Is Golf a Dying Sport?

Is Golf dying in America?
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golf
Is golf’s popularity in the United Stated fading fast?

A quick Google search will turn up mixed messages to this question, and depending on your love (or hate) for the game, you are likely to find the same varied responses among individuals. Sadly, the tough truths surrounding golf vastly outweigh the more intrinsic positives of the game for most average joes.

• In an article from Golfsmith, it was shown that “the average cost of an 18-hole round was $42.70 at courses built prior to 1970, $48.33 for courses constructed between 1970 and 1990, and $60.55 for courses built in 1990 or later.” (source: http://golftips.golfsmith.com/average-cost-round-golf-20670.html)

• Over 50% of golfers are aged 40 and older (source: http://www.statisticbrain.com/golf-player-demographic-statistics/)

• It is well known that the average round of golf takes around four hours to complete.

• Finally, a fact that needs no source if you have ever picked up a golf club: the learning curve is immense, and a majority of people do not have the time to commit to becoming a good player.

So what do these facts suggest about the sport? Without figuring in the cost of clubs, it is an expensive sport. If you are below 40, you will be hard pressed to find peers who enjoy hitting the links with you. Unless you are not currently a workaholic like most Americans (http://www.businessinsider.com/r-checking-work-emails-at-home-its-part-of-the-job-for-most-americans-2015-7), having four hours of free time would be a gift from the golf gods. And most importantly, the game has arguably the hardest learning curve of any skill based activity.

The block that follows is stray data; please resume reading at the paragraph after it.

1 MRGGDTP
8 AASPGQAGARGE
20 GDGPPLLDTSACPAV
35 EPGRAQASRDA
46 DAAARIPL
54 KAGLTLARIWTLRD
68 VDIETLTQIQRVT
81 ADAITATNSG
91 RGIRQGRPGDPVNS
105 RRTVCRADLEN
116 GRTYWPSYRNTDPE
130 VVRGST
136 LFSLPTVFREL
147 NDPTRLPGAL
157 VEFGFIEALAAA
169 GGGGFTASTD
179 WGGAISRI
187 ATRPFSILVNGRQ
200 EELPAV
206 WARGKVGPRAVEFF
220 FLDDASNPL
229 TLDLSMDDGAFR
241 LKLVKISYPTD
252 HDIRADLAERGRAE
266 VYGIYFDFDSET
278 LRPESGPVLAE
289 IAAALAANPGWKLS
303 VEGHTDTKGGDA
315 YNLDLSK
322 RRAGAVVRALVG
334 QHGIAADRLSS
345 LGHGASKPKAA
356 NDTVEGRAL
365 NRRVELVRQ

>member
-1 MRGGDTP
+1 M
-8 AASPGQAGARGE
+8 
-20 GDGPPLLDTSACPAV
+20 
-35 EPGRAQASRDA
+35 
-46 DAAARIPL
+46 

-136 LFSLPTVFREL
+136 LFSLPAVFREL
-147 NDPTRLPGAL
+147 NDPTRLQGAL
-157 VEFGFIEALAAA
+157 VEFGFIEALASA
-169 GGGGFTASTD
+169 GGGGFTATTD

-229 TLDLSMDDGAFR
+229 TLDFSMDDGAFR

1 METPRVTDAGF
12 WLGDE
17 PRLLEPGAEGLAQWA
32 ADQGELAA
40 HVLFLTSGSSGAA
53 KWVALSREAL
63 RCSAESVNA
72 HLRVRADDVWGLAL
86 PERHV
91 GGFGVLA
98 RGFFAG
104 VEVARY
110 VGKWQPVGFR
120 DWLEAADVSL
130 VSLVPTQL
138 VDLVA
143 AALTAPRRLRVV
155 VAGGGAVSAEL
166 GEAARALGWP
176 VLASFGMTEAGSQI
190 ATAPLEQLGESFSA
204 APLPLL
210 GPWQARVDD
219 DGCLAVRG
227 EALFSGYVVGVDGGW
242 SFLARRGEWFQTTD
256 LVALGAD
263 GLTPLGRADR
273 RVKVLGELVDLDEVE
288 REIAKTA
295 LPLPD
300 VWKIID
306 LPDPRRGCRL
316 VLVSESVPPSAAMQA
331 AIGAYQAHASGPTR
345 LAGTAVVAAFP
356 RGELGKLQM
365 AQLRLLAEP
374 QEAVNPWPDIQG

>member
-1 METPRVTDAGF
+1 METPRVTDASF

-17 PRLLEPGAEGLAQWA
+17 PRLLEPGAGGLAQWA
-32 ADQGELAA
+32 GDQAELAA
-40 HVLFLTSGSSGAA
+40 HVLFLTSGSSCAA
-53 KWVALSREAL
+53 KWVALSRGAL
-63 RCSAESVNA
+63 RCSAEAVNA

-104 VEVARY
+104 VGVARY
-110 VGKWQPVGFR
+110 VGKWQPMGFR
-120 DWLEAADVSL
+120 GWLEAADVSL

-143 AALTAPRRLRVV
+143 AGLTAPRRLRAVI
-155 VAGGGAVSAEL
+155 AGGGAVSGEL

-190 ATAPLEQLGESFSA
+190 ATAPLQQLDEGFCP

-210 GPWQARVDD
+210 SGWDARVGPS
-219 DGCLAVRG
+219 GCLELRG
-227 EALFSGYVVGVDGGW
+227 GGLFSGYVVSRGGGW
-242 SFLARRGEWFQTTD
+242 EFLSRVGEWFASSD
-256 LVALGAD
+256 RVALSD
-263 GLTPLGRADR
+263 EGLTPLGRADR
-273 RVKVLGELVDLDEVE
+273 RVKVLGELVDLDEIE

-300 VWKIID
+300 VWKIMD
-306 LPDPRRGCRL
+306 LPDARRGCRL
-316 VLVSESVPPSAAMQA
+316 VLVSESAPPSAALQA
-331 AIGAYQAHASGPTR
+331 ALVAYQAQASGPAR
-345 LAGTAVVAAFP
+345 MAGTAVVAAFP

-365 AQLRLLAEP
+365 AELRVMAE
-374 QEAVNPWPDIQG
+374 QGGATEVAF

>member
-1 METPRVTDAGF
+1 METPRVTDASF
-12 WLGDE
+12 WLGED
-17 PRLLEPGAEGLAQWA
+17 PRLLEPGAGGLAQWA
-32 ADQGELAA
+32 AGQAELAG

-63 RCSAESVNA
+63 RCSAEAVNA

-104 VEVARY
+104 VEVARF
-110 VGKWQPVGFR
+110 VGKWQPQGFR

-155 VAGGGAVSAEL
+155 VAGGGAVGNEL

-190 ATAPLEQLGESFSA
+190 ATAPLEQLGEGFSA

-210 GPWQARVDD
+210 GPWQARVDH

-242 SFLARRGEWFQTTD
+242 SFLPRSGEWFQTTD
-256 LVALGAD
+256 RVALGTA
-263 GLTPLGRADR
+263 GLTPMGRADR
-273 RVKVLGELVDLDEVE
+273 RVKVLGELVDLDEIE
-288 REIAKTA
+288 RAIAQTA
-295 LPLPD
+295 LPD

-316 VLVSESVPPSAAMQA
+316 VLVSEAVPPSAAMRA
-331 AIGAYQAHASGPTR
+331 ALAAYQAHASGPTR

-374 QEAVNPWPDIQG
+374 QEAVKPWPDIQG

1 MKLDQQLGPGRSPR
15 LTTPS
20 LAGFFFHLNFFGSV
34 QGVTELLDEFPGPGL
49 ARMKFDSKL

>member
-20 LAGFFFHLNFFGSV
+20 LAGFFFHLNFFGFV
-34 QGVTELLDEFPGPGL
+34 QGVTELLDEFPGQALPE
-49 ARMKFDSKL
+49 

Is golf a dying sport? All of this would lead one to say “yes.”

If that’s the case, why are there 29,000,000 golfers in the United States – with it only growing in popularity (http://www.augusta.com/masters/story/news/golf-numbers-show-game-rise). While there are simple reasons such as family tees becoming more popular, tracks like Tiger Woods’ short course recently opening, or it simply being a great source of exercise, there are also many intangibles that keep golfers coming back for more.

There is no better feeling than hitting that one perfect shot; the one that feels like nothing yet it reverberates through your body. You will never feel more at peace than when you are strolling through a sea of green accompanied by a chorus of bird songs, thwacks, and random expletives from your fellow golfers. And there is no better view than witnessing the early morning sun rise over the first fairway with sun refracting through dew drops yet to be squashed by spikes. The escape from everyday life, the emotional roller coaster of making a triple bogey and following it up with a birdie, or, if you’re lucky, making a hole in one in front of your Sunday foursome. As a game of honor, golf teaches kids and adults how to be better; and how to funnel your emotions into a deep focus not easily achieved off the course. Yes, it’s frustrating, it’s expensive, it’s typically played by older generations, and it’s time-consuming. But from these hard truths arise: perseverance, providence, amiability, and patience – traits that should be sought by any man or woman, golfer or not.


Breighton Bardezbanian

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